Regardless of the fact that all Scandinavians who lived in the period known as the "Viking Age" are considered Vikings nowadays, the real truth is that these people were divided into groups that still differed from each other. For example, various sources state that the Scandinavians already developed certain forms of identity depending on their geographical origin back in the 8th century. Accordingly, the three largest groups that stood out originated from Denmark, Norway and Sweden. Now the question arises - what was the difference between them?
Before we try to answer this question, let's see why the Vikings are seen as one nation.
Well, the fact is that most of the records of the Vikings came from religious scholars. At the time these writings were created, the Christian and Islamic religions were dominant, and they preached about their monotheistic religions. Since the Scandinavians of the Viking Age were known as enemies of the church and the ones who did not believe in God, they were often viewed as one nation (pagans) who needed to be converted to Christianity. Even after abandoning their powerful old Norse belief system and converting to Christianity (around the 10th century), the Nordic people retained many of their pagan beliefs until the late medieval period.
What further reinforced the view that the Scandinavian Vikings were a homogeneous group was the specific, common culture that connected the Vikings from Denmark, Norway and Sweden. However, as these are three major regional identities, differences still had to exist. It is also certain that these differences gradually grew over the three centuries-long periods of the Viking Age.
What Separates the Danish and Norwegian Vikings?
The Norwegians directed their conquests to Iceland, Greenland, Ireland and Britain but historical records of their conquests are very scarce. They can only be found in rare documents from that period. Therefore, very little is known about their early political structures today.
The saga of the Ingling dynasty that ruled in Norway talks about how the Norwegian monarchy came into being. However, this saga does not provide any insight into what the structure of their society looked like, nor what impact they had on the people of neighboring countries. All we know today is that the Norwegian Vikings were the first to march on Ireland and Western France, but for some reason, their influence on European countries was incomparably lesser than that of the Danes.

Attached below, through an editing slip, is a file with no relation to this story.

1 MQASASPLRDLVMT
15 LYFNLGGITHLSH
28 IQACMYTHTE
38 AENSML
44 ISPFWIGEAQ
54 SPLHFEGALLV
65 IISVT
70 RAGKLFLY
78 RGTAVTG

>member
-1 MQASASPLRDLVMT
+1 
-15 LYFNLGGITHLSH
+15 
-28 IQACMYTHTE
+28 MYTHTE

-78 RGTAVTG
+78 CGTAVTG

One of the most prominent examples of the weak influence of the Norwegians is the invasion of Britain (late 9th century). Although this territory belonged to the Norwegians for years, there were almost no signs that the land was properly colonized when the Bretons took it over.
What Separates the Danish and Swedish Vikings?
As for the Swedish Vikings, not much is known about them today. It is known that they expanded their territory to the east, but records of their exploits can be found in a very small number of texts. During Viking rule, the Swedes were known as Rus, and it was believed that the goal of their expansion was exclusively trading.
Accordingly, the Rus established important trade routes with the Middle East countries, avoiding conflicts with them. However, at the end of the 9th century, something happened that raised suspicions that the Rus were just ordinary traders. Although not all the details are known, it is written in the Rus primary chronicle that the Slavs handed over power to the Rus due to unspecified circumstances.
Historians believe that this event is actually a consequence of many years of terror that the Rus enforced over the Slavs. After these events, the Rus became part of the ruling class in the East and quickly accepted the Slavic culture and thus ceased to be true Vikings.
Old Norse Heroes - Danes Vikings
Most of the knowledge about the Scandinavian people from the Viking period comes from sources written by Danish chroniclers (Dudo, Sako Grammaticus, Rimbert, etc.). It's understandable that they mostly focused on Danes to draw their conclusions. Thus, it becomes clear why we know much more about the conquests of the Danish Vikings than about the exploits of the Vikings who lived in Sweden and Norway.
The Danish Vikings were considered the most powerful military force among the Northerners. Also, when it comes to political and social power, the Danes had a unity that other Vikings did not have. Proof that this was indeed the case is the Frankish annals in which it's recorded that the Danes had their envoy at the court of Charlemagne when the Saxon leaders sought an explanation for the massacre at Verdun (782). Well, although it is not written in the annals what the outcome of that meeting was, it's clear that the Danes were largely involved in the politics of the region.
Thus, although the territorial conquests of the Vikings did not include only the Danes, they attacked more prominent enemies. Therefore there is more evidence about their exploits, and their influence and power were considered far greater than the power of the Norwegian and Swedish Vikings. Even in the Nordic sagas, the Danish Vikings appear to a greater extent than the Swedes and Norwegians.
Were the Danes the Only Real Vikings?